The Do's and Don'ts
Mr. Charlie Harary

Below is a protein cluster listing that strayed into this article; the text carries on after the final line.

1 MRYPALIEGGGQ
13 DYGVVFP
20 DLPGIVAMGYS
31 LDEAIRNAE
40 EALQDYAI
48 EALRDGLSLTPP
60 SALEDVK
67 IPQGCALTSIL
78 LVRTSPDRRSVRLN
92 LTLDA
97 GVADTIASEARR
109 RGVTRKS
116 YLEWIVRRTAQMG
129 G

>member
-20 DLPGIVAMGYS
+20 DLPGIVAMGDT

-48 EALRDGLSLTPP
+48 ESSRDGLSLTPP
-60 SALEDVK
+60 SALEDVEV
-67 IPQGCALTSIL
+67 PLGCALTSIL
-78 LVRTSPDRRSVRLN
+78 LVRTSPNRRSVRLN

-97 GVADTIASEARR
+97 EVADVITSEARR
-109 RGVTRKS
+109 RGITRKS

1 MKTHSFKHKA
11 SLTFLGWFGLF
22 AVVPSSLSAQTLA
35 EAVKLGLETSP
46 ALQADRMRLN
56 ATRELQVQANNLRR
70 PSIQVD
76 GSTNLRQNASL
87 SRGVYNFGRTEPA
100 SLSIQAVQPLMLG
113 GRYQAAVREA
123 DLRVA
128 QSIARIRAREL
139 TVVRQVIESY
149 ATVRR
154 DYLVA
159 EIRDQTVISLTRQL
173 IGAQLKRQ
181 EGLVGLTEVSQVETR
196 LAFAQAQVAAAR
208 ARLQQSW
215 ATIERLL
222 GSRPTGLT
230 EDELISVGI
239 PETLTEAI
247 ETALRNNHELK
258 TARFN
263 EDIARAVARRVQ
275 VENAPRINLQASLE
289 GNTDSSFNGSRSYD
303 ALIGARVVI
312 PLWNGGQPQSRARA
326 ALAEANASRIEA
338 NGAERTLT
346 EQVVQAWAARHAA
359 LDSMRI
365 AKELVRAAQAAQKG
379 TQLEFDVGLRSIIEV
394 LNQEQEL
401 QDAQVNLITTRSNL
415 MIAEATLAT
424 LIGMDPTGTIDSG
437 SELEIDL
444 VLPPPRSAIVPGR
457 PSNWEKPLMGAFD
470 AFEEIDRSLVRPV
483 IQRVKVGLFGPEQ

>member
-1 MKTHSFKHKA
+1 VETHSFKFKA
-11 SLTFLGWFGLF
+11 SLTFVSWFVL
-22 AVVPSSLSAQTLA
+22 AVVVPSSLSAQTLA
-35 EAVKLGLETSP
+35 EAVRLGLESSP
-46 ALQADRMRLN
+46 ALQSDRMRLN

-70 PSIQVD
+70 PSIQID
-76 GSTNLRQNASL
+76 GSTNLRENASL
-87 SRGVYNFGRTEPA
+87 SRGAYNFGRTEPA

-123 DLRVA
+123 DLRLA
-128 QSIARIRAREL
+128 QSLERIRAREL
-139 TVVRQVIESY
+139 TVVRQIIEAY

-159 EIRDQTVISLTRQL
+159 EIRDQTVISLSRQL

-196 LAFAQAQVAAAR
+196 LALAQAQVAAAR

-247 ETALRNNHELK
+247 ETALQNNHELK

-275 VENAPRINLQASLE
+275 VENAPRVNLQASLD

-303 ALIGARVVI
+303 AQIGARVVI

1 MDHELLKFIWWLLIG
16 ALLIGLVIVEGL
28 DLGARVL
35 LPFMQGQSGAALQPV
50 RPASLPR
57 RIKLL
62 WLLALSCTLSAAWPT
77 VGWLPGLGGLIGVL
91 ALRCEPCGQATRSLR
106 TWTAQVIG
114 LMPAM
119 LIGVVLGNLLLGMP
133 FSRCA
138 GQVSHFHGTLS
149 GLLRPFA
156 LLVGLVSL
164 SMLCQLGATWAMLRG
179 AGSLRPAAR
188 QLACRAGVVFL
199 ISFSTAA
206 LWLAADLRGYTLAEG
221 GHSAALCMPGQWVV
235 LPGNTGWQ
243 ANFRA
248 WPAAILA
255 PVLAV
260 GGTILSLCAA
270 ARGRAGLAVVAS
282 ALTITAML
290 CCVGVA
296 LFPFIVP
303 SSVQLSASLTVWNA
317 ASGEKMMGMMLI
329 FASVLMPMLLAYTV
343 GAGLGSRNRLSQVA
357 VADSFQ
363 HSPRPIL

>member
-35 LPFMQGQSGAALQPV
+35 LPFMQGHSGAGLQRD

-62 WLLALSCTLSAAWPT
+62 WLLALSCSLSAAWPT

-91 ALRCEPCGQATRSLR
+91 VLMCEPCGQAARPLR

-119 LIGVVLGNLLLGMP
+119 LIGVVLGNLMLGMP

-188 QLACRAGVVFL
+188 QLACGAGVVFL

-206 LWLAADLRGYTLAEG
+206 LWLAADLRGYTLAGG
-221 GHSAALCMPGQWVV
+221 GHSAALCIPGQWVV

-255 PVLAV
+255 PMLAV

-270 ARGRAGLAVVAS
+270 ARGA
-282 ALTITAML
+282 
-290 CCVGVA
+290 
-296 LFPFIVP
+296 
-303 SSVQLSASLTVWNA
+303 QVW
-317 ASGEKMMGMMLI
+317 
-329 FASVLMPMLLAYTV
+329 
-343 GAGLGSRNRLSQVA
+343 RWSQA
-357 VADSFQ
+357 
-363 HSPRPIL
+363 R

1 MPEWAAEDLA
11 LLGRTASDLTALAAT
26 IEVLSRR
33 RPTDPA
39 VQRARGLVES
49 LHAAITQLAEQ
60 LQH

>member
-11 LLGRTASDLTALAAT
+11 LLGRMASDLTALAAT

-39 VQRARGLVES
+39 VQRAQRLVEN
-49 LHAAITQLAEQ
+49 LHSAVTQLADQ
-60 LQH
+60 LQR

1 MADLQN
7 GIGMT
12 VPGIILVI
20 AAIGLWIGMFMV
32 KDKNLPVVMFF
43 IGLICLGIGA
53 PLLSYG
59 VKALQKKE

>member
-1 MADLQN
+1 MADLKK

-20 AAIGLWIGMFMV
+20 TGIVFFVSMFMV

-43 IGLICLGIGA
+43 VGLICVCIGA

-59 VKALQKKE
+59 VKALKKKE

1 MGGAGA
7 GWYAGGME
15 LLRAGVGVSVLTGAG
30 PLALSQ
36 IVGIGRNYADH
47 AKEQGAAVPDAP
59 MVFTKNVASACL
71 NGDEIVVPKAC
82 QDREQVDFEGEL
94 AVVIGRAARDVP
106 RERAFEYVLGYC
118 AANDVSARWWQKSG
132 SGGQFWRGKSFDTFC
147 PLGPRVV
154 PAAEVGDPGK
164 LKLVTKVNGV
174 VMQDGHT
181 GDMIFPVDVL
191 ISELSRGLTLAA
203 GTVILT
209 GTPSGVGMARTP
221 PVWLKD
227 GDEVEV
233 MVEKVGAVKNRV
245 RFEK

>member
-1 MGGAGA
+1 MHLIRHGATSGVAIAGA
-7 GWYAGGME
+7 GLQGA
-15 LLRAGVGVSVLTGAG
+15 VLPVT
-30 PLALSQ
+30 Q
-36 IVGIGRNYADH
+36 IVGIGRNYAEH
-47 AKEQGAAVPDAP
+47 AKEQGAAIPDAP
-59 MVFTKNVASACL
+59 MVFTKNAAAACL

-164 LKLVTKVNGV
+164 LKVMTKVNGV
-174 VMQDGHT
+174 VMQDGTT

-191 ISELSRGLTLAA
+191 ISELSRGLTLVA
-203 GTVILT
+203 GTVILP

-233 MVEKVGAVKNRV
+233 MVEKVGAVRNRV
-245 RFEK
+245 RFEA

I think that its's really hard for someone to have a surefire list of things to say and not to say when paying a shivah call. But there’s one approach that I’ve been taught, and I think if we think about this, it really changes the way we walk into a shivah. You know in life, everything we do really comes down to two different concepts: either giving or taking. At every moment, we’re giving or taking. We’re sharing or we’re looking out for ourselves. We’re looking for a compliment, or we’re trying to get something, or we’re looking to help somebody else. At the end of the day, of course, as a Yid I believe that my job in life is to be a nosein. We’re supposed to emulate Hashem: mah Hu, af atah (Just as He is, so should you be), and HaKaddosh Baruch Hu is the ultimate nosein. So to the extent that I am more of a nosein, a giver, I am more connected to who I really am. And this happens a lot in life. Now, this gets complicated when we give in order to take: when we give someone a compliment so that they give us a compliment back; when we give somebody money so that they give us an honor. Whenever we’re in a situation where we’re giving in order to take, we start to blend what is the true giving versus what is the true taking. This happens a lot when it comes to conversations. Do you ever get the feeling when you’re talking to someone that you’re having an argument or disagreement, and you could care less what they have to say? It’s like you’re waiting for them to stop talking so that you can prove your point. There’s not a sense of trying to figure out the truth; it’s a sense of, I know I’m right, and can you just slow down so that I can actually prove to you that I’m right. It’s a taking conversation. This happens all the time with human interactions. We speak to people, and we really want something from them. We want to feel good about ourselves. We want to make ourselves feel like we’re right or that we’re doing the right thing. We want to feel a certain way. The one area where this comes across the strongest is the area of shivah. Whenever we walk into a room to pay a shivah call, there is this immediate need to feel comfortable because it’s such an uncomfortable circumstance. You walk into a room and see somebody who just lost a loved one, and they’re quiet. You just sit in the room, and it is so uncomfortable. You want to help, you want to do something. You want to be the person to say the right words – you want to give, but at the core, you want to feel a certain way. You want to feel more comfortable, you want to feel like you’re the giver. You want to feel like you’re the one to say the thing that’s going to make all the difference. So even though our first inclination is to give, really deep down, I think there’s a tinge of I want to be the one. And that small middah of taking in the regular world is fine, but in the area of nichum aveilim it can be detrimental – because nichum aveilim is about one thing, and one thing only: the aveilim. That’s it. It’s not about our comfort, it’s not about how we feel, it’s not about squirming in our chairs. It’s not about our own feeling toward the deceased; it’s not about how much we miss them. Nichum aveilim is about them. And our job, as uncomfortable as it may be, is to sit there and ask ourselves one question: what’s good for them? How many times have you walked into a shivah house, and the aveilim are telling a story about how their father passed away. You’ve been there for a while, and they’re finishing their story, and they’re exhausted. The next person comes in, the group of people sitting there shifts, and someone says, “So, how’d your father pass away?” And you can see the exhaustion in the eyes of the aveil as he begins again, “okay, well two weeks ago….” It’s not bad enough that they just lost their loved one! Now they have to perform for a whole week. When you sit down in front of the aveil, it’s not about what you want to know, it’s not about what you think, it’s not about whether you want to find out what happened. I see people sitting at shivah calls, and they start asking, as if they are a doctor, “And what happened? And was he wearing a coat? And was it cold out? And did he call beforehand?” Is this relevant, to start hashing out every detail? At the end of the day, everyone means well. Mi k’amcha Yisrael. People can drive four hours to pay a shivah call. At the surface we all want to help. under the surface we want to be the ones to make the difference. There’s still a tinge of self-interest. And in the area of nichum aveilim, there can’t be any self-interest. When we stand in front of an aveil, our only question is what is good for them? Maybe sitting in silence for four straight minutes, that deafening, exhausting silence, could be what they need right now. Maybe just crying with them without saying anything is appropriate, maybe letting them take a deep breath. Maybe letting them decide when they want to talk is perfect for them. So when it comes to the don’ts of nichum aveilim, in my humble opinion, the rule of thumb is to ask yourself before you speak, who am I speaking for? And the answer should be, I’m speaking for one purpose– for them. When that’s our mentality and that’s our focus, we walk in and we think only of them. We allow them to lead the conversation that they want. Sometimes – I see this all the time in shivah houses – they don’t want to be upset anymore, they don’t want to be depressed. Sometimes they’ve been crying for four hours, and you walk in and they want to tell a funny story. They start going off on a lighter tone, and you say, “oh, I’m so sorry.” And you bring it right down, while they were trying to lift it up a little bit. Mourning doesn’t have one straight plane. It’s not like it’s always going to be crying. There are ups and downs. It’s a rollercoaster of emotion. The game of nichum aveilim is to let them lead the dance, to let them lead the way, to be there for them, and to not, in any way, think that our emotions, our needs, our desires could in any way trump theirs. We need to be totally selfless, to act as much as we can b’tzelem elokim, in the image of g-d, as a complete giver. We need to create an environment where all our focus is on what I can do to help give nechamah, to give some bit of platform, if you will, to the aveil to achieve comfort. What are the things that one shoudl say at shivah? This is something that I think applies in every case, but it applies the most when you are at a shivah in which someone’s life was “cut short.” Now, we know that nothing is cut short. We know at our core that everything comes from the Ribbono Shel Olam, the Master of the World. Yet we live in a world of justice; we live in a world where we try to understand tzeddek, justice. And in the world in which we live, there’s an age that we look to as being “justice.” If someone dies at 120, the shivah house usually isn’t as heart-wrenching as when someone dies at a younger age. It’s not because HaKaddosh Baruch Hu is less b’tzeddek; it’s because in our world we see 120 as a ripe old age, whereas we see a younger age as less so. Whenever somebody has lost someone at a younger age, the family usually goes through fear that their loved one will be forgotten. There is a sense that when you have children and grandchildren, when you build things, when you were older, you’ve planted your seeds and your life has meaning, and your life will carry on past the physical body. But when it comes to someone who hasn’t had that opportunity yet, many times the family fears that the world won’t really know their loved one. They know their son, they know their spouse, they know their father, but the world doesn’t fully know them yet. And had he or she just had the chance, their impact on humanity would have been different. Now we know that HaKaddosh Baruch Hu has His plan, and the niftar’s impact is what it was meant to be. But many times what is most helpful is when you share a story that shows the aveilim that this person impacted your life in a way that was beyond the physical world. You can share a story in which they said something or did something or you saw something in them that taught you a lesson that stayed with you, that you’ll never forget. When you share moments in which the deceased inspired you, motivated you, connected you to something deeper, brought you closer to the Ribbono Shel Olam, brought you closer to understanding the concept of ahavas chessed, of loving kindness, that are not just physical but that touch the eternal, what you’re doing is you’re making the deceased more eternal. You’re allowing the family to feel like the life of their loved one, although it was taken from them after a short time, had a greater impact than even they themselves knew. This provides a unique nechamah because ultimately, we know we’re all going to die. We’re not scared of death, we are scared of a meaningless life. We’re scared that our life won’t have purpose. We’re scared that we won’t have the opportunity to share who we really are. And when somebody passes away at an older age, we almost have a sense that they’ve tried to use their physical years for more. But we know that physical time doesn’t impact spiritual power. People can have an impact in a year, and other people can unfortunately have no impact in 120 years. The more we’re able to show the aveilim that in the life that their loved one had there was this spiritual impact, the greater the nechamah. Spirituality isn’t bound by a body; the eternal isn’t physical. We don’t leave after death and just disappear. Yiddishkeit believes that we don’t go anywhere. The essence of who we are is our soul. It just changes form, it sheds its uniform. The question is not whether or not we are still around; the question is what we did while we were here. What was the impact that we had in the time that we were here? And the essence of nechamah, in my humble opinion, is not that they’re coming back – because they’re not. The essence of nechamah is that the time that was spent in this world was impactful, that they are not going to be forgotten, that they left their mark, and their mark is going to be eternal. It’s not going to take away the pain of the aveilim not being able to converse with their loved one physically, but it will allow them to know that their loved one’s life was purposeful and meaningful. I have friends who lost a child, and understandably, they were completely devastated. I watched during the shivah – even they didn’t know the impact this child had made. He was one of those individuals who was such a nistar, so hidden; he would deliberately hide what he did. He would deliberately put on an exterior that made him look like he wasn’t as focused as he really was on being such a giver; the things he would do were legendary. Even the parents had no idea, the siblings had no idea. The larger family for sure had no idea. During shivah, these stories started coming out. This didn’t take away from the pain that they now didn’t have their son, but it added a level of nechamah because of what this child had accomplished at his age. That was, in my opinion, the most that those being menacheim could do for them. Here is one major don;t. Do not decide to explain to the aveil that the eibershter has a plan, and they shouldn’t worry because it’s all in Hashem’s hands. We know that HaKaddosh Baruch Hu has a plan. They know that HaKaddosh Baruch Hu has a plan. The last thing they need to hear is you downplaying the pain that they’re going through and connecting it to a lack of faith in Hashem. Let me explain. The essence of nichum aveilim is to be a nosein. When somebody loses someone that they love and we feel that pain for them, we also don’t want to be in pain. When you’re a little bit removed, it’s easier to grapple with. of course, somebody who was a friend of one who passed away and saw them every once in a while has an easier time dealing with the death than someone who lived with them on a daily basis. We know at our core that HaKaddosh Baruch Hu has a plan, and even something that seems on the surface to be so devastating is Hashem operating in His sweet justice. The further you are from the situation, the easier it is for you see it because there’s less pain. What happens many times at shivah homes is that someone comes in, and they miss the person who was niftar. or they come because they care about the aveil – they didn’t know the father, or they didn’t know the child, but they know the person sitting shivah. And sometimes it’s even that they care about the circumstance, meaning the thought of losing a child is so powerful to any parent that just that moves them. And they immediately start talking about the Ribbono Shel Olam. “It’s all from Hashem. I know you can’t see it, but Hakodosh Baruch Hu runs the world.” often that downplays the emotions of the aveil. It almost pooh-poohs their sadness. Imagine that something happens to you, and someone says, “What’s the big deal?” Your respond, “okay, I know it’s not a big deal, but right now I’m in the middle of something. Could I just get through the fact that I had a car accident, and then tomorrow morning I’ll go to shul, and I’ll figure out the fact that Hashem runs the world?” I’m sitting here by my flat tire. I don’t need you to pull up and say, “oh by the way, it’s all from Hashem,” and drive off. It’s not helpful to downplay my emotions. I need time to express myself. I’m going to get to it, but while I’m going through my pain, just give me some space. Perhaps the reason you don’t want me to have space is because you don’t want me to express my pain in front of you. Maybe it’s because of your pain. Maybe it’s because you don’t want to be uncomfortable. Shivah is designed to allow the aveilim to breathe. our rabbis know what they’re doing. Chazal are so brilliant. All the halachos of shivah are built around allowing someone just to focus on the deceased. That’s it. They will get to HaKaddosh Baruch Hu, and if they don’t, there will be plenty of time after shivah to deal with it. Do not walk in and pull philosophy on them. Don’t be the Rambam. Let them have a moment when they don’t have to be lofty, when they can just be human, when they can even question Hashem; there’s nothing wrong, in a healthy relationship, with staring up at your father and asking, “Why?” It’s normal for someone to look at their loving Father in Heaven and say, “I don’t understand.” I think that if we don’t allow them to at least breathe and we go right to discussing HaKaddosh Baruch Hu, it takes their pain and smothers them with guilt. If you’re close enough to start mentioning HaKaddosh Baruch Hu to them, you’ll see them after shivah. And if you’re not, certainly don’t bring it up at shivah. At the core, being a Jew is not having an answer. Being a Jew is having the stamina to grapple. When we cut them off too quickly, sometimes it has negative consequences because it doesn’t allow them to fully express their own humanness; ultimately this hinders them from going back to HaKaddosh Baruch Hu, which is where deep down we all want to be. I want to touch again the category of losing a child or a spouse at a young age. The greatest fear a parent has when they lose a child is that the child will be forgotten. They invest in the child, they believe the child will make a difference in this world, will do good for the world, will add, will contribute – even if it’s at the base level of just having children. Parents frequently tell me that their greatest fear is that we’re going to forget their child, that now the child’s friends are coming and they’re sitting around and talking about him, but you know what? They’re all going to get married, and they’re all going to have their lives, and they are going to forget about this child. A nechamah for parents and for spouses, especially younger spouses, is when we’re able to express to them that their child or spouse will never be forgotten and that the impact that they’ll have on us will not be something we’re going to forget. Tell them how you’re going to work or do or build or contribute to something that will bear their name, that will carry their legacy and carry their torch. In this way their impact on the world, while it won’t be in the usual course of events – of growing older and having a family – will be growing and growing and growing spiritually. Number Two. This is a littel more complicated, but many people that have experienced loss feel guilty moving on. They feel if I am happy, then I’m doing my deceased a disservice. They’re not here, so why am I happy? If I wake up in the morning and I’m happy, it’s almost as if I’ve forgotten them. The first time that they experienced their loss it was linked with pain. And so they make a succinct connection between pain and memory. If you’re close enough with the aveilim, try to impress upon them that their joy can still be part of their memory. Sadness doesn’t equal remembering. You can remember somebody just as easily when you’re happy, when you’re excited, when you’re impassioned. After an appropriate amount of time – even at a shivah – you can allow the aveilim to start to create memories that will lead to emotions that are positive. This might be by remembering a funny story or a powerful story; this is real nechamah. They need permission to feel good and still keep their loved one alive in their hearts. using words and using stories that are positive about the deceased many times allows them to start creating positive emotions associated with the deceased. They remember how funny they were. They remember the funny things they did. They remember the humor or the strength and willpower they had. The more upbeat, fun, humorous memories, appropriately, that you can give the family, the more you’re giving them a portfolio, if you will, of memories that they can remember them by, memories connected with something positive. Many times, if you lose somebody that you love, the initial emotion you feel when you experienced the loss was that of pain. It’s someone that you care about deeply. It’s someone that you can’t imagine your life without. It’s someone that you want more than anything in the world to be with forever. In our souls we know that people won’t be around forever. But we never want the time of parting to come. We all know that we’re just here temporarily and that the true us is not our bodies. We have bodies, we are not bodies. At the core of Yiddishkeit is the belief that each and every one of us is created b’tzelem elokim, in the image of g-d. We’re created with a cheilek elokah mima’al, a piece of Hashem from above, literally. The power that’s inside of us, the who we are, not what we have, is a piece of Hashem; it comes from that Source. That’s who we are; we’re spiritual. We have bodies. We have roles. We have titles. We have students. We have children. We have bank accounts. We have cars. We have homes. We have all that stuff, but who we are is not from the physical world. It’s a different substance completely. And we go through our lives and lose sense of that because we can’t sense it. We’re all sensory beings. We talk, we listen, we feel, we touch, and so we begin to start to equate who we are with what we can sense. We go even further; we equate who we are with what we do. After what’s your name, what’s the next question we ask? Well, if you’re Jewish, it’s, “Who do you know?” But otherwise, what is it? We ask, “What do you do?” Why is that even relevant? Because we’re trying to capture the essence of somebody, and we need things to hold on to. But here’s the truth. We’re not what we do. We’re not even our name. That’s physical stuff that gets put around us to allow us to operate in this unique world called Earth. What we are is a soul. We’re a piece of a Hashem. We’re brought into this world for between one second and 120 years. We’re then charged with a mission that outshines and overshadows anything physical we can accomplish here, and we’re given power by our Father who gives us the source of life every single second. We’re operating almost in two worlds: world one, the physical, the sensory world; and world two, which is a larger vision. The Ribbono Shel Olam says, “You’re my soldier, you’re my commando. go down to this location and accomplish this mission.” It’s hard for us to see this because we live a regular life, but that’s the truth. When somebody dies, they don’t go anywhere. Their body goes somewhere, but the essence of who they are doesn’t go anywhere. They are still in the world of ruchni, the spiritual world. We just can’t talk to them the same way. We can’t sense them the same way. We can’t operate on the same set of operating mechanisms that we’ve operated on when we first met them. When they were born to us or we were born to them or we married them or met them, we met them on a physical plane. We don’t remember, we can’t sense when we actually met them for the first time, which was in the spiritual world, a world that can’t be stopped or changed because of anything that happens to one’s body. The core truth is that your loved one is still here. The problem that many of us have is that the first time we lost them the experience that we felt was pain because of the change in our relationship. I used to be able to talk to them; now I can’t. Even if you never spoke to them, even if they lived in a different country and you spoke to them twice a year, you knew you could speak to them; now you can’t. And the sense that they’re not here anymore for us to relate to is painful. We now appreciate them like we never appreciated them before. And that experience hurts. Our minds are amazing machines. They operate under a science called neuroplasticity. That means that every thought you have creates a neurological connection, and the more you think that thought, the closer the connection. The reason why when I look at a round substance I say “ball” isn’t because I’m smarter or less smart than somebody in China who uses a totally different word for that same round object. It’s because when I was little I was taught that that’s a ball. And my mind linked up that object and “ball,” so now I don’t even think about it; it’s connected. If I would have grown up in a different country I wouldn’t even know what the word ball is. I would link something entirely different with that round object. This happens all the time. Have you ever tasted something, and then you have a desire to taste something else? You’re drinking a cup of coffee, and you’ll have this feeling like, why do I want a cookie now? Where did this come from? or you’re sitting at a Shabbos table and you have challah, and the next feeling you’re going to have is, I need cholent. Where did this come from? How do we get from Kiddush to salivating? HaKaddosh Baruch Hu is such an amazing designer; He connects things together so quickly that our brains link two different experiences. As you do it again and again and again, it creates almost a rope, and things become tied together. When somebody experiences a loss, what happens neurologically is that they link loss – that their loved one is not here physically – with pain, with anguish. There is a famous story that Shlomoh Hamelech sent out one of his advisors to find the ring that would make poor people happy and rich people scared. After a long time his advisor came back with a ring upon which was engraved three Hebrew letters: gimmel, zayin, yud, which stood for gam zeh ya’avor (this too shall pass). This idea would make a poor person happy and a rich person scared. Shik’chah, forgetfulness, is another gift HaKaddosh Baruch Hu gives us. Time does have a way, not of causing us to forget, but of allowing us to deal with pain. Gam zeh ya’avor. What happens to many people is that as time goes on, they feel guilty for not being in pain. They remember their loved ones, and because that first memory was pain, they feel as if by moving on they are disrespecting or dishonoring their loved one. How can I enjoy this day? This person is not even around. How can we have fun? Do you know that so and so died? How can you be laughing at a shivah house, excuse me? How can I ever walk into a room again if I once walked into the room with my loved one, and he’s not here? The first time we experienced the niftar not being here we were in pain, and we feel like if we don’t come back to that pain year after year, time after time, we’re not doing our job. They’re not here and we’re moving past them? We’re living without them? That’s not right. So the way we connect back to them is that feeling we had when we first lost them, when we didn’t move on, when it was all about them, when we sat at a funeral or at a shivah house. The way we respected them, the way we honored them the first time, was being in pain. So we think we should honor them from now on by being in pain. But, why can't the way we honor them by being b’simchah, by being happy? Why can’t the way we honor them when walking into a room be by never allowing another day to pass without being in full and complete appreciation for what we have? Why can’t their memory be about making every moment of every day filled with overwhelming ahavah? Why can’t we honor them by going to bed every night and kissing every one of our kids? Why can’t we honor them by walking into shul and praying like today is our last tefillah? Why can’t we honor them by having a cup of coffee and talking to them? They may not answer back, but HaKaddosh Baruch Hu doesn’t answer back; He listens. In the world of spirituality we believe at our core that He hears. If we didn’t believe that He hears, then why do we say Tehillim for someone who is sick in eretz Yisrael? The gadlus, the overwhelming awesomeness of being a Yid, is that we don’t get ourselves stuck in the physical world. We’re just bodies, but we live on a totally different plane, and we operate on that plane. And if you will allow yourself to start to link up positive emotions with your deceased, if you will allow yourself to take the legacy of your deceased and bring it out, if you will allow yourself to maybe even enjoy life more because of them, to never let a moment go by without sucking out the joy of every day, if you allow yourself to have your loved one be the reason, the inspiration, for why every second of your life will be filled with every positive emotion the eibershter gives us, is that not remembering them? Is that not bringing their legacy up to the next level? Is that not honoring them in a much bigger way? In the Next World, do you think they are happier or less happy that their legacy is enabling you to be b’simchah tamid, happy always? Walking into a room with a positive mentality is giving them chizzuk right now as they sit next to the Kisei Hakavod, Hashem’s Throne of glory, where they understand, even though we don’t, why they were taken from us at a young age. The more we connect positive with their memory, the more their memory lives on, the more their legacy enriches, builds, creates, the more they’re able to stick with us at every second of our lives; this allows us to move on to be more productive, to be greater, to be more connected to the Ribbono Shel Olam. And – if I can be so bold to say this – we’ll be more able to build the bricks of the third Beis Hamikdash and get to a place and time when we’ll see them once again. It's all about how we view our departed loved ones. When we start to see them like the soul that they are and not the body that they’re not, we start to realize that they’re happy. We may not be, but they are. They get to be themselves again; they get to be souls. We may miss them like crazy, and we may want them to be with us for many more years, but they’re back to where they want to be. They’re standing next to the Ribbono Shel Olam. They’re connected to their true essence, shedding the outside trappings that stop them from being them. We need to see that and feel that and quarantine the pain as missing them as opposed to honoring them. If we allow ourselves to create a little rift between pain equals missing them, which is totally fine, and pain equals remembering and honoring them, we’ll allow the “gam zeh ya’avor principle” to pull away the negativity. In this way we’ll allow ourselves to connect only to their true essence and to live our lives with simchah, with emunah, with courage and with greatness and have them be the reason for that, which I think could be one of the greatest things we can do for them as their lasting legacy.